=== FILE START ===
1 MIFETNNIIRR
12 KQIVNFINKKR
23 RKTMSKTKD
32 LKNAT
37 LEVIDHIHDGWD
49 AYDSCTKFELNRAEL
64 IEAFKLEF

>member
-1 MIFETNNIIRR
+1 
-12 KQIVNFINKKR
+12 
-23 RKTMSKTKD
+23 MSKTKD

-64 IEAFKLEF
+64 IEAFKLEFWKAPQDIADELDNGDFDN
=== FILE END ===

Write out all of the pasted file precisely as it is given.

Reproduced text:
1 MIFETNNIIRR
12 KQIVNFINKKR
23 RKTMSKTKD
32 LKNAT
37 LEVIDHIHDGWD
49 AYDSCTKFELNRAEL
64 IEAFKLEF

>member
-1 MIFETNNIIRR
+1 
-12 KQIVNFINKKR
+12 
-23 RKTMSKTKD
+23 MSKTKD

-64 IEAFKLEF
+64 IEAFKLEFWKAPQDIADELDNGDFDN